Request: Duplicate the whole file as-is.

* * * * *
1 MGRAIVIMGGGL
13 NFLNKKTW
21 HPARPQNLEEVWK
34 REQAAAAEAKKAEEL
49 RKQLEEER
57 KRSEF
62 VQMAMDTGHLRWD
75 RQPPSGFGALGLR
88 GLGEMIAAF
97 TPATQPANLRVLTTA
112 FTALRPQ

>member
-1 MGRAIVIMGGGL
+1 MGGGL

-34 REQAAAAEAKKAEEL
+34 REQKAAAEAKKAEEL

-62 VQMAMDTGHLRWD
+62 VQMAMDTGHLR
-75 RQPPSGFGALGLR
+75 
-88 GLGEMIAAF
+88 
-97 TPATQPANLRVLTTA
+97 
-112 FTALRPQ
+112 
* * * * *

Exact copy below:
1 MGRAIVIMGGGL
13 NFLNKKTW
21 HPARPQNLEEVWK
34 REQAAAAEAKKAEEL
49 RKQLEEER
57 KRSEF
62 VQMAMDTGHLRWD
75 RQPPSGFGALGLR
88 GLGEMIAAF
97 TPATQPANLRVLTTA
112 FTALRPQ

>member
-1 MGRAIVIMGGGL
+1 MGGGL

-34 REQAAAAEAKKAEEL
+34 REQKAAAEAKKAEEL

-62 VQMAMDTGHLRWD
+62 VQMAMDTGHLR
-75 RQPPSGFGALGLR
+75 
-88 GLGEMIAAF
+88 
-97 TPATQPANLRVLTTA
+97 
-112 FTALRPQ
+112 